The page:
'Ban the Box' Laws Sweeping U.S., Changing Background Checks

Recruiters, take notice: the “ban the box” laws are gaining momentum nationwide and could impact your hiring process later this year—if they haven’t already.

Proponents of the movement are seeking to make it unlawful for employers to ask about criminal history until after extending a job offer. Studies suggest that interview callback rates for ex-offenders are about 50 percent lower.

There are currently 19 states with ban the box laws on the books. Most of these bills only impact public employers—but some states are taking it one step further. Hawaii, Illinois, Massachusetts, Minnesota, New Jersey, Oregon, Rhode Island, and Washington D.C. have all passed legislation barring private employers from running background checks on job applicants. Over 100 city and county governments have passed ban-the-box bills as well, including New York City with the passage of the Fair Chance Act last summer

Some private employers have felt strongly enough about the movement to act ahead of lawmakers. Wal-Mart, Target, Home Depot, Bed Bath & Beyond, and Koch industries have all stepped up in recent years and have stopped asking about criminal history on their job applications.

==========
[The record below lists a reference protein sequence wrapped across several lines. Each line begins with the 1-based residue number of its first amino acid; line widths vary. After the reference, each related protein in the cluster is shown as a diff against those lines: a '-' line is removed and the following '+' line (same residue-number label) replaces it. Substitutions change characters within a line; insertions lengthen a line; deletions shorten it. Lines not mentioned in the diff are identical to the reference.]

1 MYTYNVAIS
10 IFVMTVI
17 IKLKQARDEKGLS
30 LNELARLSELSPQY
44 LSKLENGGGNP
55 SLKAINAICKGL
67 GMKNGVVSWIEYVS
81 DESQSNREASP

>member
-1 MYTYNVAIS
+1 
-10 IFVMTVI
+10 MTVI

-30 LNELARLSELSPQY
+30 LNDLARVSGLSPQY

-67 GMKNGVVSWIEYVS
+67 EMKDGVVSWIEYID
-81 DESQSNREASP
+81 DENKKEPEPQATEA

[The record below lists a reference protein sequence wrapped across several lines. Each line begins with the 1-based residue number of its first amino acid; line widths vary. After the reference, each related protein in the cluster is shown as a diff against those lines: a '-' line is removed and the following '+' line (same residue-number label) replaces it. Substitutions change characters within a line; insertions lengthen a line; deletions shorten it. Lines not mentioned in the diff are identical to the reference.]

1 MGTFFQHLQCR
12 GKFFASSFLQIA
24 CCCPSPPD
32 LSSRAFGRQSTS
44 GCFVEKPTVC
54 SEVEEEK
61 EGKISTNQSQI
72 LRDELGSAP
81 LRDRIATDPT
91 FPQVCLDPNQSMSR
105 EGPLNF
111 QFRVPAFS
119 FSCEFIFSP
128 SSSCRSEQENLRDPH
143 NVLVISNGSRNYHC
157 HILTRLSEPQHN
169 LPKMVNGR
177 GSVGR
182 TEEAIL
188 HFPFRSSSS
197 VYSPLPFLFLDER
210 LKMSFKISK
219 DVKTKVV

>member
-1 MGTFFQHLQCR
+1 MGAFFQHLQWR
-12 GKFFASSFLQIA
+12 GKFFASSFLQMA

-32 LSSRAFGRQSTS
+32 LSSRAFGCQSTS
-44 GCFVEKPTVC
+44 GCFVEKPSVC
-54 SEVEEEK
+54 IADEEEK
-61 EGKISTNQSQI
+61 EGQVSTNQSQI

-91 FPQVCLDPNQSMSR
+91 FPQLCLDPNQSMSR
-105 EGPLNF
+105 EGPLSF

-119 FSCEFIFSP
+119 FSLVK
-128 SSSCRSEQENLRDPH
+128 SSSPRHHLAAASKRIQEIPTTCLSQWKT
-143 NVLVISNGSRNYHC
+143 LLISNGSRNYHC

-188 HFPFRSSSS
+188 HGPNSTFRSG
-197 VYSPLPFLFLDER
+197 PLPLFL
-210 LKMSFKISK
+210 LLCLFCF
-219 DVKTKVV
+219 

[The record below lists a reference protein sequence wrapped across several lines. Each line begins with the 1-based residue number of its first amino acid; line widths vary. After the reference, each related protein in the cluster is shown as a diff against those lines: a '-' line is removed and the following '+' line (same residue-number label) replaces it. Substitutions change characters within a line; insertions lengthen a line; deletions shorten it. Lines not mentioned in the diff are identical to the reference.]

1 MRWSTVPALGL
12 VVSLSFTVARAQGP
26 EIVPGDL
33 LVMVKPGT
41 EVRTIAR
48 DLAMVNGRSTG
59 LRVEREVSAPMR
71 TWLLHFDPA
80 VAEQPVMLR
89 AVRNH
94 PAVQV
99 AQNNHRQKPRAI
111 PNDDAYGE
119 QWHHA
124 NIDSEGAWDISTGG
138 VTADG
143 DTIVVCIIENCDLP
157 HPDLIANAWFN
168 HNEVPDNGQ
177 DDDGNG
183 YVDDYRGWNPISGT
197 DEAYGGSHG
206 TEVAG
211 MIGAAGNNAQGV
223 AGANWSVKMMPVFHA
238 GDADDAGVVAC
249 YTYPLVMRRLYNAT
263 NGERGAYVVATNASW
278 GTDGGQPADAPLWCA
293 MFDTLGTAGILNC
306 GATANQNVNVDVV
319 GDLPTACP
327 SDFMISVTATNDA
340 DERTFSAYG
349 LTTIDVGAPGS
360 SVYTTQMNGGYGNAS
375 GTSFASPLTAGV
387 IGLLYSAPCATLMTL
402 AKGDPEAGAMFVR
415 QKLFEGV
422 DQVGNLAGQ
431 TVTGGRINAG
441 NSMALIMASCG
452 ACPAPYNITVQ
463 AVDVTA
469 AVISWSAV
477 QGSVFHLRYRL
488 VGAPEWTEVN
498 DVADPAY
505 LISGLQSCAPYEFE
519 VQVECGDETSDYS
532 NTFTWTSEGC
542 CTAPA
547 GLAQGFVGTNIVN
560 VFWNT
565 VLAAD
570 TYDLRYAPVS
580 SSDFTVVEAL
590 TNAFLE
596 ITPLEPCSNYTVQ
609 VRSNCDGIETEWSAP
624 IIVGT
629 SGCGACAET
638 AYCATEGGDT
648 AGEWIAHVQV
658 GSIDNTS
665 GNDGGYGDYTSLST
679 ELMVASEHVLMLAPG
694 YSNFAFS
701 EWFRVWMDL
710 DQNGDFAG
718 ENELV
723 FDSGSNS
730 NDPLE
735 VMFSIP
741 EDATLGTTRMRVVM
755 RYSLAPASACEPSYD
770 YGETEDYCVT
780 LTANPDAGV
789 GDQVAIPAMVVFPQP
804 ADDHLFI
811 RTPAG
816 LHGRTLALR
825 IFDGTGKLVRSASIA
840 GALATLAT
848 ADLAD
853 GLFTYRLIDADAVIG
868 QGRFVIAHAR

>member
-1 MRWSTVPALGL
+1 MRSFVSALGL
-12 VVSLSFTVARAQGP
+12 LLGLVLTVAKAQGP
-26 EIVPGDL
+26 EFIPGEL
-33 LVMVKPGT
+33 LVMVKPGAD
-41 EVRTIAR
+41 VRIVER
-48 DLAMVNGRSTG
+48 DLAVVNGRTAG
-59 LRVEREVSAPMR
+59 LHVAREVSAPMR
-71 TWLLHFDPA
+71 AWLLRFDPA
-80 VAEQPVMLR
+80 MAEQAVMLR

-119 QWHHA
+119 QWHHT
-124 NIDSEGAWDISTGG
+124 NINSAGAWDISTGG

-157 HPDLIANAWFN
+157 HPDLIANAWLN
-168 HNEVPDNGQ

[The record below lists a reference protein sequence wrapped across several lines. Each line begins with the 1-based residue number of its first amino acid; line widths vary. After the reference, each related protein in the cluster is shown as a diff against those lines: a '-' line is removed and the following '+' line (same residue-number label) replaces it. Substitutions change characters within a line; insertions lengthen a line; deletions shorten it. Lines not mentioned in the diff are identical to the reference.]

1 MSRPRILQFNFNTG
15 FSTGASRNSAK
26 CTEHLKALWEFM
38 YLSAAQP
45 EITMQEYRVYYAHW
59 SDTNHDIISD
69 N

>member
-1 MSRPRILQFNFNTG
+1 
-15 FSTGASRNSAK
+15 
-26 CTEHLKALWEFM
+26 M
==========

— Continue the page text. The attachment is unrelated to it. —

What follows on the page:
Support for the movement has been largely bipartisan. Last year, 26 Democratic senators signed a letter petitioning President Obama to ban the box for federal jobs—and they succeeded. On the other side of the aisle, Georgia Gov. Nathan Deal and Ohio Gov. John Kasich both signed laws in 2015 barring public employers from asking about criminal history. Kentucky senator and presidential hopeful Rand Paul wants to go even further by proposing that juvenile non-violent crimes be made off limits entirely during employer background checks.

With ban the box laws passing in cities and states across the country and vocal support in Congress, the stage is set for the movement to make even bigger waves this year. To avoid incurring penalties, employers should make it a priority to confirm whether their city or state has any ban the box laws on the books and adjust their job applications accordingly. Delaying inquiries into criminal history until later in the hiring process may be a prudent first step for companies unsure of their local laws or operating in multiple jurisdictions. In the long run, there might even be some financial incentive to act ahead of legislation—the Work Opportunity Tax Credit (WOTC) grants companies a tax credit up to $2,400 for each ex-felon they hire.

For HR professionals and legal experts, the evolving legislation is just another bit of compliance news to keep a close eye on. For 6.5 million others, though, recent developments could mean something much more: a second chance.

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